After F. Scott Fitzgerald married Zelda Sayre, they moved to the East Coast, an area that he found decadent and materialistic. While he and his wife revelled in the company of the wealthy, they often offended them. For, his background somewhat contributed to his resentment of the frivolous and extravagant as one side of his family looked down upon the other.
In his novel The Great Gatsby, Fitzgerald depicts the amorality and materialism of the very wealthy who are also very socially conscious such as Daisy and Tom Buchanan and the couple, the Sloanes, who pretend that they want Gatsby to join them as they ride their horses.
Some people can get away with things because of wealth. It is also not just wealth, but family status, that make people think they can do whatever they want. Sometimes people look the other way because of the family the no-gooder is from.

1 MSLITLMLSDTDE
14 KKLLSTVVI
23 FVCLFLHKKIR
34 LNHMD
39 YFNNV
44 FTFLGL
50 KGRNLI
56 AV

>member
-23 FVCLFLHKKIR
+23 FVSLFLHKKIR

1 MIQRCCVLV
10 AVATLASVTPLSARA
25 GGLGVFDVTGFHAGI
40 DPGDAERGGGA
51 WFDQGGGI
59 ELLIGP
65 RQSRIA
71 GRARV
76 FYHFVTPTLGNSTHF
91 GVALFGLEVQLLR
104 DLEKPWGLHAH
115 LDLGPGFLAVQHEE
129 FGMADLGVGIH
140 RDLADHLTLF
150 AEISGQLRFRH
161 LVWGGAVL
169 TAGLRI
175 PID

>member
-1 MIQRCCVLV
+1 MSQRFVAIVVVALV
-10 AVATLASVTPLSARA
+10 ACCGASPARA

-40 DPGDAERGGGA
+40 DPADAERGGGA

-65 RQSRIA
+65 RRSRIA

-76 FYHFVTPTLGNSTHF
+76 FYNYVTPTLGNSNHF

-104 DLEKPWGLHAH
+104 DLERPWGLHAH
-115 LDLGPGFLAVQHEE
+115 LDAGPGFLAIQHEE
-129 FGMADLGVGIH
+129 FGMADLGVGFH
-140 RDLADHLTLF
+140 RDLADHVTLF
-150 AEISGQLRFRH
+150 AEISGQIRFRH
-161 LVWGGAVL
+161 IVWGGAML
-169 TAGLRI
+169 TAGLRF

We can see some hollowness or shallowness in the characters who attend Gatsby's parties.
We can also see some "exceptionalism" on Tom's part as he espouses his racist theories early on and later treats Myrtle poorly (along with her husband) without any compunction or regret.
For Tom, who comes from "old money", we can see his behavior as being influenced by his position and his status. Arguably, he is capable of acting badly becuase he is completely secure in his wealth.
For the party-goers, we may argue that their behavior is bad because they are prepared to both glorify and deride the great wealth of the host; to praise the quality of the rug while they grind mud into it and spill their drinks.